1. 20

Feel free to tell what you plan on doing this weekend and even ask for help or feedback.

Please keep in mind it’s more than OK to do nothing at all too!

    1. 17

      I’m reviewing other people’s blog posts. I’ve been encouraging other bloggers, especially first-time bloggers, to send me their posts for review. This goes for anyone reading this comment too if you think I can be helpful.

      I love reading posts by people who have just arrived at a technology. They are so close it and their posts can sometimes be enlightening (and always inspiring).

      1. 2

        This is super cool!

      2. 2

        Maybe I’ll send you the first post in a new series I want to write.

        1. 2

          Feel free to! My email is my lobsters username @gmail.com

    2. 7

      I found a really nice crate for accessing Discord’s API called Serenity, so I’ve been having some fun writing a little Discord bot called rsPhate. Yes, I am aware that the name isn’t in snake case (rsPhate -> rs_phate), as the compiler has told me probably 300 times by now.

      I’m also working on breaking up my dotfiles repo. It’s simply becoming too cluttered with lots of things that could easily have their own repos due to how much stuff I have. I already had to move my configurations for mpv out of the dotrfiles repo to a new one (mpv-config) because I got tired of Github telling me that like 30% of my dotfiles were all coded in Lua. I had the same problem with my Bandaged Better Discord stuff, because they were making Github think my dotfiles were mostly CSS and JS.

      Besides those, I plan on binging a bunch of anime while interspersing intervals of programming between them. As per usual, no time for sleep. It’s times like these that I’m glad I stocked up on caffeinated beverages. I don’t know what I would do without them.

    3. 6

      I’ve been going kinda nuts with MIDI lately. Plugged in a piano keyboard with its usb port and was delighted to see it sent events, so I wrote a new little program to plot the notes on screen, record files, etc. I want to extend even further and then maybe play with the raspberry pi having the midi trigger lights or something too!

      I used to love midi a long time ago but haven’t worked with it much lately so it is tons of fun to get back into it.

    4. 4

      I might go for a bike ride if the weather and my schedule allow it.

      I’ll hopefully be doing our usual tabletop RPG night with friends on Discord (mixed blessing because we now have friends from other states involved, but also just not the same as being at a real table).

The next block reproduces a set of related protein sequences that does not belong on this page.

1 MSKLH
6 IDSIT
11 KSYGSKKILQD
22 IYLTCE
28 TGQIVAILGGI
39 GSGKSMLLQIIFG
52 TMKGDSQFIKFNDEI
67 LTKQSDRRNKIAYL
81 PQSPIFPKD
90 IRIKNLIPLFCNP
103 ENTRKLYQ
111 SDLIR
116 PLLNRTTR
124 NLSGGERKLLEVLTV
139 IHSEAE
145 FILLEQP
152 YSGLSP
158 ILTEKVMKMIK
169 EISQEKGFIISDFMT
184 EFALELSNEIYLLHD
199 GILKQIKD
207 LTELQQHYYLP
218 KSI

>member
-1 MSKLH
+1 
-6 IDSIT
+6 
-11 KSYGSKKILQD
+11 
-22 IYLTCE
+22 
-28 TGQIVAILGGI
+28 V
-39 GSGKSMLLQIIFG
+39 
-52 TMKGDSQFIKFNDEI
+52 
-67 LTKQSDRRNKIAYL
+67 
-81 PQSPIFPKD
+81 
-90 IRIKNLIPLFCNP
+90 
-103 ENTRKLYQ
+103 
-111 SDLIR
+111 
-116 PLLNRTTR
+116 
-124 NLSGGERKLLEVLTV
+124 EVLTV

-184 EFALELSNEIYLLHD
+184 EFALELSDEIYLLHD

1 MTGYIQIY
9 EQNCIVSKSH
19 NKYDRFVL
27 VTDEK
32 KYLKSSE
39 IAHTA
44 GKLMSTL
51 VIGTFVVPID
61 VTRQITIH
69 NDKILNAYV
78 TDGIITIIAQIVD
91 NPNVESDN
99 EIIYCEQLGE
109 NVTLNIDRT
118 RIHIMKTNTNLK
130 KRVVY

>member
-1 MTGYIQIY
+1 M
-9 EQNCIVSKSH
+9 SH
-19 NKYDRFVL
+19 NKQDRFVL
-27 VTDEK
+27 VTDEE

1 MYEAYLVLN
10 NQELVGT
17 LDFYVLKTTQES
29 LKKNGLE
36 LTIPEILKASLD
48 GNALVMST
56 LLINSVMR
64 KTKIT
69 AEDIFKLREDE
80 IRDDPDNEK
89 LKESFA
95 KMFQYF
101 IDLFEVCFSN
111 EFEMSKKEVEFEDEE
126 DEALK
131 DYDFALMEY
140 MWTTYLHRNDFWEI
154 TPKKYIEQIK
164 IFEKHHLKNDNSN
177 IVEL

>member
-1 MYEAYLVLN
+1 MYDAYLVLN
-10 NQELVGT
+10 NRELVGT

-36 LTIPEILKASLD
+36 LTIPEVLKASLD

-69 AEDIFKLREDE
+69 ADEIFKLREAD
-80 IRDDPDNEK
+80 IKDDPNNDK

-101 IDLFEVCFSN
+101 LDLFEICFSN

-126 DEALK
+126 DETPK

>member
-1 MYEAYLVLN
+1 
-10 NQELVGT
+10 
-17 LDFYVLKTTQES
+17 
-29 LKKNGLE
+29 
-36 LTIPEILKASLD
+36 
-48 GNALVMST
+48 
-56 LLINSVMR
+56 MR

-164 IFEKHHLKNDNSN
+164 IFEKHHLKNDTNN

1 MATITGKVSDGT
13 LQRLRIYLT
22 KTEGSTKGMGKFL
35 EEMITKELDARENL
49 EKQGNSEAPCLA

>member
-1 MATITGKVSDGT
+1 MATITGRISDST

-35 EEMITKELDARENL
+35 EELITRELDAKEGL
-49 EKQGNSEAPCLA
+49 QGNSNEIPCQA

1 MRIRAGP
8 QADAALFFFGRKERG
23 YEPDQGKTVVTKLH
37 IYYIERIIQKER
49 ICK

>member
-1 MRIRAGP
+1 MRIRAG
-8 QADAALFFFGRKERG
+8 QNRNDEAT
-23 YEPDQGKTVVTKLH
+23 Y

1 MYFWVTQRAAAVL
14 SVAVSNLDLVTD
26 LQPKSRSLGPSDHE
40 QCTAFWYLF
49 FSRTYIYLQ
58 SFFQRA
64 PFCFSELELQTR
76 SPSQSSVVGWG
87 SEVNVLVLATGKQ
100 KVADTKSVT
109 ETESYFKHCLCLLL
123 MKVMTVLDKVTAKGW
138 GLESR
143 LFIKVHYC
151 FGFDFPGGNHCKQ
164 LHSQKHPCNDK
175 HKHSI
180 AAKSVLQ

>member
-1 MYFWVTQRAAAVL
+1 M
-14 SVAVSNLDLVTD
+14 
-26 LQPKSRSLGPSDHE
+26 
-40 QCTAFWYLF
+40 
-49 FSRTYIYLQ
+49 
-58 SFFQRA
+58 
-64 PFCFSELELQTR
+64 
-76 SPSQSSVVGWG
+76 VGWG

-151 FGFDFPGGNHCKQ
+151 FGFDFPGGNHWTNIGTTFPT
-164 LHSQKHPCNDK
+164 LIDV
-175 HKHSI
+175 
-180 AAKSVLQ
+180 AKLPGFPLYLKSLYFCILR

I’ll likely be working on Saturday because I’m working on stuff that requires downtime in our database.

      Otherwise, I’m not touching a computer or work or anything else if I can avoid it because having a family means I’m not busier during this pandemic that I am on a normal three day weekend. Certainly not going to make a real difference otherwise. No vacation. Can’t run a lot of errands with things closed. Just… experiencing time and whatever struggle I have for the day that isn’t my blocked off time.

    5. 4

      Going to setup Postgres DB and backend in Go and recreate Pinboard functionality.

      It’s needed in order to build a dream educational platform of mine. In short the idea is to build an amazing link manager, a knowledge graph of topics and a tool to create guides out of the links to learn anything.

      Will do it all in the open https://github.com/learn-anything/learn-anything

    6. 4

      Researching building a desktop computer - because I haven’t tried to do it in almost 20 years and I need more power.

      1. 1

        Would love to know more it, if you can I will read your blog updates on this if you are planning to do research and then complete it all the way!

    7. 4

      2D C99 Game Engine. I had been committing every day for several months and then had to take a break or burnout. Spinning things up again feels difficult, so I’m going to plan some smaller stuff out, and then hopefully finish a plugin system.

      1. 2

        that’s exciting. a simple game engine is on my short list of projects to step up my C skills. What would you say is a good first milestone for making one?

        1. 2

          Getting a graphic up on screen should probably be your first milestone. It was mine. It got the ball rolling from there.

          1. 2

            Oh duh. Yeah that’s a good point. Don’t worry so much about every single detail. Get something on the screen. How do I move it? Remove it? Add more of it? etc… Thanks!

        2. 1

          I don’t feel experienced enough to tell you. I’ll let you know when I finish making one. :)

    8. 4

      I’ve recently been laid off so I’m going to rework my resume and do some cold applications. Outside of that, I’m going to rework my streaming schedule so I can live code more and begin looking into some of my side projects and see if I can polish them up a bit more.